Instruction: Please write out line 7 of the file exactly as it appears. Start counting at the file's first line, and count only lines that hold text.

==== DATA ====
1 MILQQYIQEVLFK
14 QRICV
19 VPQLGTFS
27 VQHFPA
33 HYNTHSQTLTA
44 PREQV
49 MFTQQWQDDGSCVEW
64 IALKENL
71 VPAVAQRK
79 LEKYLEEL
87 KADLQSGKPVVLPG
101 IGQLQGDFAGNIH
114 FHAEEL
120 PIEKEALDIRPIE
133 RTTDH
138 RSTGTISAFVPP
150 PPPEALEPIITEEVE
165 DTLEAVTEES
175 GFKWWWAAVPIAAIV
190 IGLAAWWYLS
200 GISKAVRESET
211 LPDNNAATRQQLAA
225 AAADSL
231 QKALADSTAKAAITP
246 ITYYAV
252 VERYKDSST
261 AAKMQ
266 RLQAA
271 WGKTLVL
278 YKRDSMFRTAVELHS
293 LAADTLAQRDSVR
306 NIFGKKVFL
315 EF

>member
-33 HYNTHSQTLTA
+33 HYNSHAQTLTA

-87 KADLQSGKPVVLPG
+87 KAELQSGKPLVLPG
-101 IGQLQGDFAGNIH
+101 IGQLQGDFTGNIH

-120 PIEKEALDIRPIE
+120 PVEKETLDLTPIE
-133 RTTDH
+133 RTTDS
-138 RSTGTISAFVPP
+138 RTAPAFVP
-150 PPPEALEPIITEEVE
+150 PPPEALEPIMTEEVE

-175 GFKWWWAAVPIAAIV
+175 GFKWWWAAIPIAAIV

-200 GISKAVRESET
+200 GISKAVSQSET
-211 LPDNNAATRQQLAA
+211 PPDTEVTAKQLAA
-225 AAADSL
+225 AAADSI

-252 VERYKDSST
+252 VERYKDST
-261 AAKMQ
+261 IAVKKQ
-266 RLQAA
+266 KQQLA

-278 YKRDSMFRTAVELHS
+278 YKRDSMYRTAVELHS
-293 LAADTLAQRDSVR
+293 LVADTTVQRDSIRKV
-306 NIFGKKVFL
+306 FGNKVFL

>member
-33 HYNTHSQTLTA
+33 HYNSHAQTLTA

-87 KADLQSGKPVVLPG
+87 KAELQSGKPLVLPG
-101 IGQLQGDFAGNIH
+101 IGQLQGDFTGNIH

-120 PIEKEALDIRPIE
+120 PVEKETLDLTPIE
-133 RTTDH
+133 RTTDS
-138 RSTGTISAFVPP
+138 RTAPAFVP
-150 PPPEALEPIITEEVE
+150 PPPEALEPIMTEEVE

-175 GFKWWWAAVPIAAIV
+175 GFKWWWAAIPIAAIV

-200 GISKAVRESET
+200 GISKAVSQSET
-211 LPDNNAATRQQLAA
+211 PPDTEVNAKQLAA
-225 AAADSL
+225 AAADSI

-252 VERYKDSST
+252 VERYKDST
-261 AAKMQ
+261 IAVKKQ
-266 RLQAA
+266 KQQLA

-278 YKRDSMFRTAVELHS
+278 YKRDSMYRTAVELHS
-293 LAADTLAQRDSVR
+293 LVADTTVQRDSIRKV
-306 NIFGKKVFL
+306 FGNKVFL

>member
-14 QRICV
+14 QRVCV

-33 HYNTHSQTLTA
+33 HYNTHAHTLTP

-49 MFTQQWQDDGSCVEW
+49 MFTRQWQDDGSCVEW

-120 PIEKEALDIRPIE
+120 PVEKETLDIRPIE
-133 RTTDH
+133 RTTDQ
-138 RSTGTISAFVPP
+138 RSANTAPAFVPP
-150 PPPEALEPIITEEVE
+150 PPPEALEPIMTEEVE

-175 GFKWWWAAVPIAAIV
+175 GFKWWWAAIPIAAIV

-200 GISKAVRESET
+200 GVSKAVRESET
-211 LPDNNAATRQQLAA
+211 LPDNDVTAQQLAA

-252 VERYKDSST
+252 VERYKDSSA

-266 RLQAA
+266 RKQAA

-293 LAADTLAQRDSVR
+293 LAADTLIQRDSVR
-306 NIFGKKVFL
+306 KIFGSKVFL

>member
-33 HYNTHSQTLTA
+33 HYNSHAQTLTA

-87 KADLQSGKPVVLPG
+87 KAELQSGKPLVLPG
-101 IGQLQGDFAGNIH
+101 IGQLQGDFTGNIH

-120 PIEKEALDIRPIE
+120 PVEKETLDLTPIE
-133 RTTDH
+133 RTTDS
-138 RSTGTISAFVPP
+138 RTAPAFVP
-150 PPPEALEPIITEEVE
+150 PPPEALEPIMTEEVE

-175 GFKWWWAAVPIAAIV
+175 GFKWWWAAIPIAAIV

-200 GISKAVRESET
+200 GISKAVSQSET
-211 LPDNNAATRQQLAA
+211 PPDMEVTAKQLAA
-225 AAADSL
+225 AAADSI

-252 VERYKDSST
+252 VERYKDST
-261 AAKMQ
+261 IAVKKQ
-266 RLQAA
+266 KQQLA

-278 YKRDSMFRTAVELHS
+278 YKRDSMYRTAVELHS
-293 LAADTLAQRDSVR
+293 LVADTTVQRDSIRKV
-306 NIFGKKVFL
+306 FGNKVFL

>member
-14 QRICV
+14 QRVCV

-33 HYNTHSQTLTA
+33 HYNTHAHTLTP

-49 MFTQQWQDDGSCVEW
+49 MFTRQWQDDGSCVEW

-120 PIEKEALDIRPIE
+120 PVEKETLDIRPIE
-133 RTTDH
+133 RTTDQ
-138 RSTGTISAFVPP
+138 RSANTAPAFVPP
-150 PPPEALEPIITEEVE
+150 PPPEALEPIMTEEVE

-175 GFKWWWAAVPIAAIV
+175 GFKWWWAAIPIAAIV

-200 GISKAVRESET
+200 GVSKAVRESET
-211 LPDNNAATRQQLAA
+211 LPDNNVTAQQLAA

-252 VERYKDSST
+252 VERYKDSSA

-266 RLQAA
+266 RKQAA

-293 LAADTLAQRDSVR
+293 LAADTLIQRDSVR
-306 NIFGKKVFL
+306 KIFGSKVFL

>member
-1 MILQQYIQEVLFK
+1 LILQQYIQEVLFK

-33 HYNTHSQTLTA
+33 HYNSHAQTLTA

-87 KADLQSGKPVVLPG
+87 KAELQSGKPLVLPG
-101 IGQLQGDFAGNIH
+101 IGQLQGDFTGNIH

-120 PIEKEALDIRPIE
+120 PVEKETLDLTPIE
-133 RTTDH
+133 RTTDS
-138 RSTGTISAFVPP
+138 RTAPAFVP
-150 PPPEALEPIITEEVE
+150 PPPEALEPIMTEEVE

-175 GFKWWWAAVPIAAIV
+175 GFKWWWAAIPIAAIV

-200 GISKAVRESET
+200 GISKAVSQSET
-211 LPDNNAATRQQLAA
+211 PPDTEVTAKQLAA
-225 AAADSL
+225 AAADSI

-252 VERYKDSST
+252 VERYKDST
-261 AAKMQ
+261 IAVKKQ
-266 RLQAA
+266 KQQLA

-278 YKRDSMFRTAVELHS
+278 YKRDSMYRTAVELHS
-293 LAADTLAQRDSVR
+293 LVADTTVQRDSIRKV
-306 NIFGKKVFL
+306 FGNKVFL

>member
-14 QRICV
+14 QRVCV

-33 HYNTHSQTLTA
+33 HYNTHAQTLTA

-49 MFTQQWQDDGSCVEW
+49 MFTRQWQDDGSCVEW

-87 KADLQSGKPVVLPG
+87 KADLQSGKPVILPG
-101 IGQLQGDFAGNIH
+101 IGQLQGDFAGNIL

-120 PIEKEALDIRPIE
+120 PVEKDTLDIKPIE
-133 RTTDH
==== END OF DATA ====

49 MFTQQWQDDGSCVEW